6.4 Bell’s theorem via CHSH

Continuing this story of Alice and Bob with their observables and pairs of qubits, let us first rephrase things in the formalism of quantum mechanics that we’ve been building up. The observables A_1, A_2, B_1, B_2 become (2\times 2) Hermitian matrices, each with the two eigenvalues \pm 1, and \langle S\rangle becomes the expected value of the (4\times 4) CHSH matrix S = A_1\otimes(B_1-B_2) + A_2\otimes(B_1+B_2). We can now evaluate \langle S\rangle using quantum theory.

Actually performing these measurements described by S on a pair of qubits is known as a CHSH test, or Bell test.

If the two qubits are in the singlet state |\psi\rangle = \frac{1}{\sqrt{2}} \left( |01\rangle-|10\rangle \right) then we have already seen (Section 6.2) that \langle A\otimes B\rangle = -\vec{a}\cdot\vec{b}. So if we choose vectors \vec{a}_1, \vec{a}_2, \vec{b}_1, and \vec{b}_2 as shown in Figure 6.1, then the corresponding matrices131 satisfy \begin{aligned} \langle A_1\otimes B_1\rangle &= \langle A_2\otimes B_1\rangle = \langle A_2\otimes B_2\rangle = \frac{1}{\sqrt{2}} \\\langle A_1\otimes B_2\rangle &= -\frac{1}{\sqrt{2}}. \end{aligned}

The relative angle between the two perpendicular pairs is 45^\circ.

Figure 6.1: The relative angle between the two perpendicular pairs is 45^\circ.

Plugging these values in, we get that \langle A_1 B_1\rangle - \langle A_1 B_2\rangle + \langle A_2 B_1\rangle + \langle A_2 B_2\rangle = -2\sqrt{2}, which obviously violates CHSH inequality: -2\sqrt{2} is strictly less than -2!

But here is the really important part of this discussion: this violation of the CHSH has been observed in a number of painstakingly careful experiments — this is not just theoretical! The early efforts in these experiments were truly heroic, with many many layers of complexity; today, however, such experiments are routine.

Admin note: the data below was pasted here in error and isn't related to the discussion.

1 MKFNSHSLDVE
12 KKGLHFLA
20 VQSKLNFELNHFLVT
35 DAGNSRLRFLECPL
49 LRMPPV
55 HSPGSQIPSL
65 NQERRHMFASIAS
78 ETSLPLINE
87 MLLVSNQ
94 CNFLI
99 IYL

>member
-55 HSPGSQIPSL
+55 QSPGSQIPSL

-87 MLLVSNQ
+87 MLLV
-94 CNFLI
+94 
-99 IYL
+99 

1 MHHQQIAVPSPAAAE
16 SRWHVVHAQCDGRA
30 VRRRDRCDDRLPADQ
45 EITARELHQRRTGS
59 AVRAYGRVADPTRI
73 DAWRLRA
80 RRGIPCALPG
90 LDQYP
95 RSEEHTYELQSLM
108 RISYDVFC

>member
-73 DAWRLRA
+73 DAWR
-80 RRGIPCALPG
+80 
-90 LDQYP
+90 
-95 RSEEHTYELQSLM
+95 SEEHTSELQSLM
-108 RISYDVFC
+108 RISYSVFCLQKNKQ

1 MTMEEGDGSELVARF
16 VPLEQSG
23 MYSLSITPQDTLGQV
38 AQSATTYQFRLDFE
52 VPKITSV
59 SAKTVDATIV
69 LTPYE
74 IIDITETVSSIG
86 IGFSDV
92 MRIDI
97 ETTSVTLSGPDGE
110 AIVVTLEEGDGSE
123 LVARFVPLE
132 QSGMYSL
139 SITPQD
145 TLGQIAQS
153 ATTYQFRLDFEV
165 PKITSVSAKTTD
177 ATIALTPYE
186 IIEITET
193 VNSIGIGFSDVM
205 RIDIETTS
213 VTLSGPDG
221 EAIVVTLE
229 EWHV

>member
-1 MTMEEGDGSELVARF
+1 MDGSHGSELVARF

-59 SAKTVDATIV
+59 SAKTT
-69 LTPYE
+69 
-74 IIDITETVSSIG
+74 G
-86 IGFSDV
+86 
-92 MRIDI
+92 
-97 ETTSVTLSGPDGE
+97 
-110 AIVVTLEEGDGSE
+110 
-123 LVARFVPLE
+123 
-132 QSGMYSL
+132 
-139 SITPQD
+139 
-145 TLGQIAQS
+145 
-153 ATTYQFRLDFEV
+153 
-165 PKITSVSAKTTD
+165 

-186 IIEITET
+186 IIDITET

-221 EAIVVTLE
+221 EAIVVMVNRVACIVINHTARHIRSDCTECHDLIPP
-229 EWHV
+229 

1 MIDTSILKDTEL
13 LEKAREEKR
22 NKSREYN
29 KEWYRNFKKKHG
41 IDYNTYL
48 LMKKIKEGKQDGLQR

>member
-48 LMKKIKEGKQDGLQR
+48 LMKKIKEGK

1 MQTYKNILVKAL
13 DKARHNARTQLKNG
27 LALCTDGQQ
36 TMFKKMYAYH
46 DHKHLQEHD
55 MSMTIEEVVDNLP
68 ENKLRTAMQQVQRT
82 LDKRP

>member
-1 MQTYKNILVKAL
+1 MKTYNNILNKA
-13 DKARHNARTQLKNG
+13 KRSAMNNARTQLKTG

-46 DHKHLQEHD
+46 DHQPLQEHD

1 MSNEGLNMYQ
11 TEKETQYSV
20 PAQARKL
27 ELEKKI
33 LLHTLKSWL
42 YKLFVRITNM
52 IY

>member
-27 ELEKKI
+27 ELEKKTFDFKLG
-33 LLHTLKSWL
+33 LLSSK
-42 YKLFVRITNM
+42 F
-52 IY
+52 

Bell’s theorem. The behaviour of entangled quantum systems cannot be explained by local hidden variables. In other words, outcomes in quantum mechanics really are random, and it’s not simply our lack of knowledge about some background process.

If we can enforce locality in an experimental setup (for example, by ensuring that Alice and Bob are sufficiently far apart so that there is not enough time between Alice making a measurement and Bob receiving his measurement result) then an experimental verification of the CHSH test proves to us that the system is behaving in an inherently non-classical and, importantly, unpredictable manner. This means that this is a good test to see if our devices are performing as they are supposed to, and are untampered by any potential eavesdroppers.132 In other words, the CHSH test is key for securing quantum protocols, as we will explain in Section 6.6.

  1. That is, A_1=\vec{a}_1\cdot\vec{\sigma}, and so on.↩︎

  2. If an eavesdropper has observed our system to the extent that they can predict out outcomes, then that very predictability means that there is a hidden-variable description of the system, and the CHSH inequality is not violated.↩︎